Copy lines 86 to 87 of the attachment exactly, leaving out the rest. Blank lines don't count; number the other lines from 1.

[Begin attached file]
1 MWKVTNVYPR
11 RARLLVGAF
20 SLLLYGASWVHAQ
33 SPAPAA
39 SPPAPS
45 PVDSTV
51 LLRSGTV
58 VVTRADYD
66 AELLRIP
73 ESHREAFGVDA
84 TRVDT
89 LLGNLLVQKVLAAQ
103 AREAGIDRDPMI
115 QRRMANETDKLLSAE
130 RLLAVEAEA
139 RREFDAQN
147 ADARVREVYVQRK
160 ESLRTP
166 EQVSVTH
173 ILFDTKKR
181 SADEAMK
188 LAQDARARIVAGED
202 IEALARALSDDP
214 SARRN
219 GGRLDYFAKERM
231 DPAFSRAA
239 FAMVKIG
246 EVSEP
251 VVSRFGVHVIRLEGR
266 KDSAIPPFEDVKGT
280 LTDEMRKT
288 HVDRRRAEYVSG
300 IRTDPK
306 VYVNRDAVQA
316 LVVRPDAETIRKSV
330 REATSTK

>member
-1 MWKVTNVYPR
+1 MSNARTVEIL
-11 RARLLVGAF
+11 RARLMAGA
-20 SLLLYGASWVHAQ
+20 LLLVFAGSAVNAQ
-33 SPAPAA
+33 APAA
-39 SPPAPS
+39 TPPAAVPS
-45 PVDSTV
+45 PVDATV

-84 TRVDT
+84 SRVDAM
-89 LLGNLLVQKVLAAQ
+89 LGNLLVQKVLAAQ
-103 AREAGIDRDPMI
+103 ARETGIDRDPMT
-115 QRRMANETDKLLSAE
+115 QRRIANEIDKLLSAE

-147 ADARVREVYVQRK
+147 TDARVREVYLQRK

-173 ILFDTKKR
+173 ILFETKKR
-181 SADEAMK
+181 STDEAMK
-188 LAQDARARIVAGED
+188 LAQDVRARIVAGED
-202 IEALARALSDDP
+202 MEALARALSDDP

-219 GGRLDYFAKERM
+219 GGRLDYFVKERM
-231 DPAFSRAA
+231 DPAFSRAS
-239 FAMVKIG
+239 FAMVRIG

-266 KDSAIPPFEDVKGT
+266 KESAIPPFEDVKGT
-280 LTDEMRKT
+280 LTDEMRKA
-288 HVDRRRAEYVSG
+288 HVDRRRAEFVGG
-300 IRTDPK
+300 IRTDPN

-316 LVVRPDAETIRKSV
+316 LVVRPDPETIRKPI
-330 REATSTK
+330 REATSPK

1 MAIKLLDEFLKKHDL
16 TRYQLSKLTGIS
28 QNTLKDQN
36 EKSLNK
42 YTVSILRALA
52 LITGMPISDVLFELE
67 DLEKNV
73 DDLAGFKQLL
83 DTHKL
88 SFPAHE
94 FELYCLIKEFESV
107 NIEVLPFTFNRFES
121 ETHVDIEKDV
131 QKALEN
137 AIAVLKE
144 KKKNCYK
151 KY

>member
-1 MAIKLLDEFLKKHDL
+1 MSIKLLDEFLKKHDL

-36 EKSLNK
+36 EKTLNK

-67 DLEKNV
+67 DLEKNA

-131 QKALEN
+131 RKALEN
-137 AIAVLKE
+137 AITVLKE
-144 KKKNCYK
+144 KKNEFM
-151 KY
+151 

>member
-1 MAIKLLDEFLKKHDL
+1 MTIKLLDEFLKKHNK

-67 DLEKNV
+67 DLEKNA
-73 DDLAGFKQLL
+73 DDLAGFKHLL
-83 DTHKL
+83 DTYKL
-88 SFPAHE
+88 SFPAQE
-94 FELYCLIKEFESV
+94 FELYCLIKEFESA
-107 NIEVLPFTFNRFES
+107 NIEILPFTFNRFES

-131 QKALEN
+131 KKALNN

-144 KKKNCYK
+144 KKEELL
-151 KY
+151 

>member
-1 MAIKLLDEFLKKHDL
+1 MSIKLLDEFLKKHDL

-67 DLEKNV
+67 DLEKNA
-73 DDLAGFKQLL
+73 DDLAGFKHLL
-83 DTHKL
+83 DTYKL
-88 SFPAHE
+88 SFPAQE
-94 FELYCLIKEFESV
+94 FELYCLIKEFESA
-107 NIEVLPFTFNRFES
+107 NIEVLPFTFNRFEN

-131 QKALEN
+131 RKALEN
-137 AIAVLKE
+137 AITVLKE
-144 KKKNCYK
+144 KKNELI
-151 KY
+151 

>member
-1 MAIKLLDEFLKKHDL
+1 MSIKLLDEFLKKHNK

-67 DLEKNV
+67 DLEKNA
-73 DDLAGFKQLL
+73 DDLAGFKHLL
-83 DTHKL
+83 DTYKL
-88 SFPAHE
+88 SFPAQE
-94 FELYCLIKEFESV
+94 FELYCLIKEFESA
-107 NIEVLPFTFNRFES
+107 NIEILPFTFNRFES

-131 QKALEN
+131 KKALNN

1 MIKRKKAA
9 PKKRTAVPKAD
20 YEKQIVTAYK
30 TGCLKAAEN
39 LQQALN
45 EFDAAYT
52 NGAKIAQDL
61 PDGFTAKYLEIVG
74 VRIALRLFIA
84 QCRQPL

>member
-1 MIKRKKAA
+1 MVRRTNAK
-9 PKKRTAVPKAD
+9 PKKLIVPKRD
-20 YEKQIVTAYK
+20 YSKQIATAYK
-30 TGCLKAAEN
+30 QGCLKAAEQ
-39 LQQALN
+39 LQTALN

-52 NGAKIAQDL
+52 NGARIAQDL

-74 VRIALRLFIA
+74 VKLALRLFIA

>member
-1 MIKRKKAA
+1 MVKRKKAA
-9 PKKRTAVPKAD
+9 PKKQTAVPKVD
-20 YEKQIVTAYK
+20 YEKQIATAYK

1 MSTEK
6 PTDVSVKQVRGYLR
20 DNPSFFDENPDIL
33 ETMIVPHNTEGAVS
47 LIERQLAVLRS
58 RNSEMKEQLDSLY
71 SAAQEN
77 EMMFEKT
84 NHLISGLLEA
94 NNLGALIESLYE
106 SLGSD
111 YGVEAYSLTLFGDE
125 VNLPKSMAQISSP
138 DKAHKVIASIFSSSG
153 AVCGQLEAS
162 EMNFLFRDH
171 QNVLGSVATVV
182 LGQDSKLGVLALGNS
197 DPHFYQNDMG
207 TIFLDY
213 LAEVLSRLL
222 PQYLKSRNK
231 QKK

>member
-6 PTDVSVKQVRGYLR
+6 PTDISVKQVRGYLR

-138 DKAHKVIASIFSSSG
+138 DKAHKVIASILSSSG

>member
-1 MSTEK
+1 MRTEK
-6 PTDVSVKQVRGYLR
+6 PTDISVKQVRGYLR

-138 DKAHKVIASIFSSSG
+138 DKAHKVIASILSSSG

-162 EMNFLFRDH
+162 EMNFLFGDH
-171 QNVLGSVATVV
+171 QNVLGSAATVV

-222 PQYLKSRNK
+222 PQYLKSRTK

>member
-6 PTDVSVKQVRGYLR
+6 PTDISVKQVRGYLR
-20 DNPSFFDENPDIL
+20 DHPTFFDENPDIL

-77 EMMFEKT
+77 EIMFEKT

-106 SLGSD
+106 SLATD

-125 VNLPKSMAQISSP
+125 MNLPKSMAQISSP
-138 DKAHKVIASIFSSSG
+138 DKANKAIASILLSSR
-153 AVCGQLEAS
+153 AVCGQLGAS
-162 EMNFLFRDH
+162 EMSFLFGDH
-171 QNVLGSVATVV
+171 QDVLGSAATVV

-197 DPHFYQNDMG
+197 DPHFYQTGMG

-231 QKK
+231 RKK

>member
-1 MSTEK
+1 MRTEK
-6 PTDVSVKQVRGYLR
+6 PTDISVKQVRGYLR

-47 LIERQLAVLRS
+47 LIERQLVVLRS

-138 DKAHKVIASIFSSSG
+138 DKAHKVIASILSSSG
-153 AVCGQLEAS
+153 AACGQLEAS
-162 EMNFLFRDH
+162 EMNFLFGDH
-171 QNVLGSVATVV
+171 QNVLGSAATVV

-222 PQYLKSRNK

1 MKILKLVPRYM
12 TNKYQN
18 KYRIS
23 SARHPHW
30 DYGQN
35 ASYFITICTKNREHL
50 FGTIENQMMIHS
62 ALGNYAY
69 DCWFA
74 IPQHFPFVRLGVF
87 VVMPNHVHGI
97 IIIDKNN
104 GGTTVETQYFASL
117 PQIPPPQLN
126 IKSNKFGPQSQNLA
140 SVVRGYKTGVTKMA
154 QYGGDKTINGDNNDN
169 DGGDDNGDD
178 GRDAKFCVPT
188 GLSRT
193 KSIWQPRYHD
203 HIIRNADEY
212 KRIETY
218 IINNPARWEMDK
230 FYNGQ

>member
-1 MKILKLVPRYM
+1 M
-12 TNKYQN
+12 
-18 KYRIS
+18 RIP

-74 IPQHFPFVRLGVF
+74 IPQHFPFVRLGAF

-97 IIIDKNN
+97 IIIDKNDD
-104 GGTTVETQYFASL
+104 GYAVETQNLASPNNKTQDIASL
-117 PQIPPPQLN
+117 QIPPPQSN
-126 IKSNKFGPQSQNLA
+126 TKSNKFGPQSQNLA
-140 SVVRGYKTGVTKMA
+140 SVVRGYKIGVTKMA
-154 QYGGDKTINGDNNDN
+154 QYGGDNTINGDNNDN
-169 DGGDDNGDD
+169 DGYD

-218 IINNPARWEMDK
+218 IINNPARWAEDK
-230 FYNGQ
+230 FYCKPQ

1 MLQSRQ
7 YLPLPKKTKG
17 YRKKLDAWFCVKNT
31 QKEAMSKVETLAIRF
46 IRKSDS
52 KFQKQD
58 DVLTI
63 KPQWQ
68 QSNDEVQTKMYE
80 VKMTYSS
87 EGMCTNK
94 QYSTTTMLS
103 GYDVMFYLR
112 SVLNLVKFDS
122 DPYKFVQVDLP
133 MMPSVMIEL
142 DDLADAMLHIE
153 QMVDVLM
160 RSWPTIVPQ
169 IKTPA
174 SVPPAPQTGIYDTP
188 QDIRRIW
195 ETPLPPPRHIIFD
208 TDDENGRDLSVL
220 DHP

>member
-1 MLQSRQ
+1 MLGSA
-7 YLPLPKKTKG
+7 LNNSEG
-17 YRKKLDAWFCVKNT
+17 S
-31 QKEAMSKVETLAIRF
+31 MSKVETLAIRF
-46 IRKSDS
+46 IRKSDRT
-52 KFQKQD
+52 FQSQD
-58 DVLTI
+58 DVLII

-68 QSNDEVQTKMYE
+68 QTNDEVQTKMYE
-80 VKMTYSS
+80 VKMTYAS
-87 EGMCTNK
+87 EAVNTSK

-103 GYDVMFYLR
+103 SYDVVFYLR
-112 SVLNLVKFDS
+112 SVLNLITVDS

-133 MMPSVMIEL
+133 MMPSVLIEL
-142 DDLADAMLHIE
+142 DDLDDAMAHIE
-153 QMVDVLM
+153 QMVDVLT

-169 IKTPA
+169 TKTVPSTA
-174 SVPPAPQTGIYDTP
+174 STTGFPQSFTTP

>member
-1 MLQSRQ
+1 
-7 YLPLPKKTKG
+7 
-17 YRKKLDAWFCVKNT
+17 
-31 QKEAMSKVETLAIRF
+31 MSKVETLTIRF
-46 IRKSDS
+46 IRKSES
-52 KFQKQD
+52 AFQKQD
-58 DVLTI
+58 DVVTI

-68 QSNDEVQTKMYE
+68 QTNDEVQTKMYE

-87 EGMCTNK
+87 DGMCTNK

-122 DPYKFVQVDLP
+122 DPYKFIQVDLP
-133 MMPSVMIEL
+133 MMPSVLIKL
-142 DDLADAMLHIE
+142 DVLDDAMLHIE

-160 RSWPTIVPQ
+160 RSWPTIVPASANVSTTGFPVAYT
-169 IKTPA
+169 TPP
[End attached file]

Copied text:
1 MAIKLLDEFLKKHDL
16 TRYQLSKLTGIS